Volume 30, Issue 5
  • ISSN: 0002-9637
  • E-ISSN: 1476-1645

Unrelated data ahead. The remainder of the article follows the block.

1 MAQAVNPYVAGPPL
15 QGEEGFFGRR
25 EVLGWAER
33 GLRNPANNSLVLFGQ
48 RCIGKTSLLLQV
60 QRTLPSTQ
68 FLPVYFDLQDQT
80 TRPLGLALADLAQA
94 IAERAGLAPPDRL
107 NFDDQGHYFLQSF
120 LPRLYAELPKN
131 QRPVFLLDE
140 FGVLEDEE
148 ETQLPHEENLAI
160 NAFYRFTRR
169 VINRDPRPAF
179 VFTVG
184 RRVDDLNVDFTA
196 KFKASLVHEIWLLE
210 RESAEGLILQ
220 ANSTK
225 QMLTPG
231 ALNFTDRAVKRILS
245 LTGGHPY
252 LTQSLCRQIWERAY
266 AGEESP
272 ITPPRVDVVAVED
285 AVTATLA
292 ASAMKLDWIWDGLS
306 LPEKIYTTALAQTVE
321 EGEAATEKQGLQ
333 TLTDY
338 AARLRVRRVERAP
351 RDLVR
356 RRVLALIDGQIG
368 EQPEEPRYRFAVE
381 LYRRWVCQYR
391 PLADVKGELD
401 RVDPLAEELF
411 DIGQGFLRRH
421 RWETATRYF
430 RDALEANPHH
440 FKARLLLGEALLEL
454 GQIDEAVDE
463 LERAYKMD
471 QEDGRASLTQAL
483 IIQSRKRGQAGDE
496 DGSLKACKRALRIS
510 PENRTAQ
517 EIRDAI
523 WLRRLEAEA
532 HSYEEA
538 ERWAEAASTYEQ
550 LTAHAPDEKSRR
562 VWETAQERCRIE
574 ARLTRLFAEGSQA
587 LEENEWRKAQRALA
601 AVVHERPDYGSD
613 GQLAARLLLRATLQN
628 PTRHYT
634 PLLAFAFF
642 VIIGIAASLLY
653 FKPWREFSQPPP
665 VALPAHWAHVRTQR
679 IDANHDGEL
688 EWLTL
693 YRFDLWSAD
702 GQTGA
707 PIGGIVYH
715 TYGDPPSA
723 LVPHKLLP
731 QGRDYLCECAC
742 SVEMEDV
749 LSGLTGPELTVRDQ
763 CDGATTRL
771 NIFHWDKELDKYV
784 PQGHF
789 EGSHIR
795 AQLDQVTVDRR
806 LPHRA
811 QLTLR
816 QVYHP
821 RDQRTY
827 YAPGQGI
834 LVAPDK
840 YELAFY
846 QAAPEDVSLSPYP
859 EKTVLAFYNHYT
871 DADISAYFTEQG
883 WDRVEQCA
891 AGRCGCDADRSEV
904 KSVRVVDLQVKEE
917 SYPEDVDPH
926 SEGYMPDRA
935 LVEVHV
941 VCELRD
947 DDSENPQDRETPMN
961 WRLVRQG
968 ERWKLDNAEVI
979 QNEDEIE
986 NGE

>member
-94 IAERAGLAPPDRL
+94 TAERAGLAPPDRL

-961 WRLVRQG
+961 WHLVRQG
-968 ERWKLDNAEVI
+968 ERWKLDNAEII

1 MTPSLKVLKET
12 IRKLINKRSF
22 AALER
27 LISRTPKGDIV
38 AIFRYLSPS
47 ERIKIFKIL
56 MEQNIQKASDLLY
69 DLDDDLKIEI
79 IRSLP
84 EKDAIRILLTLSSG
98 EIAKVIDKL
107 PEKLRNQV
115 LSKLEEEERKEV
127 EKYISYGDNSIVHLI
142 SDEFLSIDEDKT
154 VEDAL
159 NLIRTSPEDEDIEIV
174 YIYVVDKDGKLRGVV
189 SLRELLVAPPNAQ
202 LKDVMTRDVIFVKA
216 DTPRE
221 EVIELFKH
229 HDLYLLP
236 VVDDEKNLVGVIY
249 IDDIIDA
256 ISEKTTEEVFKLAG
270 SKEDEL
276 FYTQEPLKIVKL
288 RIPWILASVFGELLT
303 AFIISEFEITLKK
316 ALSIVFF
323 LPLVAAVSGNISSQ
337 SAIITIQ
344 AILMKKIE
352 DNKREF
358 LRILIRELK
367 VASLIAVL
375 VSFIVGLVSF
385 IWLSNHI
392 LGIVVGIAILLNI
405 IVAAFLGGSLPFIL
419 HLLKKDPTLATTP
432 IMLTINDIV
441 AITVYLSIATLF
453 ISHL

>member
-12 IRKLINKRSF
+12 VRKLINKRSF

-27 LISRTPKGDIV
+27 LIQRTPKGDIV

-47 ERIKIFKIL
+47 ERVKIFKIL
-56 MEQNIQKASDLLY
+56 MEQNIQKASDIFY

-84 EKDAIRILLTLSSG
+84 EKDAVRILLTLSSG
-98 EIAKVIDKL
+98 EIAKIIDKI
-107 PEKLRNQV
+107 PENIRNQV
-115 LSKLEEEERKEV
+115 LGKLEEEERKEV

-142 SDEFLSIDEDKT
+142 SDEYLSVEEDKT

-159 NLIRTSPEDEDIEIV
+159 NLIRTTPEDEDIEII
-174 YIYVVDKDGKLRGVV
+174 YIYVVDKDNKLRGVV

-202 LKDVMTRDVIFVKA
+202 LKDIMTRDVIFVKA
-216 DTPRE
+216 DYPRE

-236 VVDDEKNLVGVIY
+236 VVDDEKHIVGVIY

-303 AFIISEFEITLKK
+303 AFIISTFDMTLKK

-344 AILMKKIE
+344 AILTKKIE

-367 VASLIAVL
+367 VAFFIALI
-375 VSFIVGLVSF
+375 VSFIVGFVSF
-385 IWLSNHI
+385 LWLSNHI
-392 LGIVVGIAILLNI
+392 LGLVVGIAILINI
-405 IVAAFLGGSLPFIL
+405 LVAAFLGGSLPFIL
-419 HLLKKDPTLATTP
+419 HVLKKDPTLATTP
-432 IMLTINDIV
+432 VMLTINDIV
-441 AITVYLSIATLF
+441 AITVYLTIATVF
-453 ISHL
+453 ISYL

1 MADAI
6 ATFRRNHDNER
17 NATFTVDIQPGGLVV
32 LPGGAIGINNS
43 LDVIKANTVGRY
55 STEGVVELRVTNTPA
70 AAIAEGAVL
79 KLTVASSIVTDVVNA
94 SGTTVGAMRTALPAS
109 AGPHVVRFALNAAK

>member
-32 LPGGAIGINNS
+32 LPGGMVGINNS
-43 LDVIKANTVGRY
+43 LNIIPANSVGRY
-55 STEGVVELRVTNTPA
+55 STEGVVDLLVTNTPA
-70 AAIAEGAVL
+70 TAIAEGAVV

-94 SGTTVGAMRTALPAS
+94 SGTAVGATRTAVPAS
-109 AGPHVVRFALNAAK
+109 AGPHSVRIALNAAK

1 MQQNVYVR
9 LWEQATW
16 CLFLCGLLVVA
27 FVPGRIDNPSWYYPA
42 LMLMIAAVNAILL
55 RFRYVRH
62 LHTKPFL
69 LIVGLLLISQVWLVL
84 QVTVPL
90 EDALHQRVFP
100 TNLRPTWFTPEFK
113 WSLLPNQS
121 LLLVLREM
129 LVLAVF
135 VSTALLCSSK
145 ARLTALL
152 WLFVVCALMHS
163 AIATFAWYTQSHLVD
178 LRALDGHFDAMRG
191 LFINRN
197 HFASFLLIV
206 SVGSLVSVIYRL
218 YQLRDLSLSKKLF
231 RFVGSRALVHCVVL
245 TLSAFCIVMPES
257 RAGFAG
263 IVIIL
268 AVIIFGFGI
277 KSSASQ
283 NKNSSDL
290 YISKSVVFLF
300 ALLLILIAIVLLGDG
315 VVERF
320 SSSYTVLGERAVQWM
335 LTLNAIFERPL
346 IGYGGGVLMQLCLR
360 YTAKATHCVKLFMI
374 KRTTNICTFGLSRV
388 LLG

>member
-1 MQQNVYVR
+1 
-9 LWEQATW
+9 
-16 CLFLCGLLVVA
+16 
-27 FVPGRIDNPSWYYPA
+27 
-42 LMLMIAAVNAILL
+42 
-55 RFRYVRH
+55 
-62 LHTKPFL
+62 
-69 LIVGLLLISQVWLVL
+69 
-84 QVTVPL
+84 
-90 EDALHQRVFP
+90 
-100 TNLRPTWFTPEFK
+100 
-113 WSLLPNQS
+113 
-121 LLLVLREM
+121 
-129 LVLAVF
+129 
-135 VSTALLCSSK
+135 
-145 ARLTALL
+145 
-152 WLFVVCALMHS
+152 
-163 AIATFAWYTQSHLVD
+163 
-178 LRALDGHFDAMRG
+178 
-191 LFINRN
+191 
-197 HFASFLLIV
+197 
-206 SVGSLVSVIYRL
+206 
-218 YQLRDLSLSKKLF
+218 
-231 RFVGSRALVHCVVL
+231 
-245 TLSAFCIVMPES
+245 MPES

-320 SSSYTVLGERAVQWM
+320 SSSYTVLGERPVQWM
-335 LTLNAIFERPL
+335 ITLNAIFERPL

In mice infected with , hépatic heme metabolism is markedly altered. The production of the immediate precursor, δ-aminolevulinic acid, is diminished, while the activity of the catabolic enzyme, heme oxygenase, is greatly increased. These changes are accompanied by a reduction in the cellular content of hemoproteins in various organs. Specifically, cytochrome levels in myocardial mitochondria are reduced, and liver cytochromes P-450 and b are also diminished. As a consequence of the latter, the microsomal oxidative enzyme activities, which are mediated by P-450, such as ethylmorphine N-demethylase and aniline hydroxylase, are considerably impaired. Barbiturate-induced sleeping time in mice heavily infected with schistosomes was found to be significantly prolonged. A green discoloration of the liver and spleen seen in advanced murine schistosomiasis is not likely to be due to the production of abnormal pyrrolic pigments, since hemoglobin heme was found to be degraded via the usual catabolic pathways to physiological bile pigments. Total serum iron was found to be increased by 100% in schistosome-infected mice. Serum unsaturated iron binding capacity was, however, not increased significantly. Demonstration that the activities of enzymes of heme metabolism, which are known to be regulated by heme and metal ions, are altered in the host as a consequence of the parasitism suggests that these perturbations may be mediated by heme or its iron released by the digestion of erythrocytes by schistosomes.


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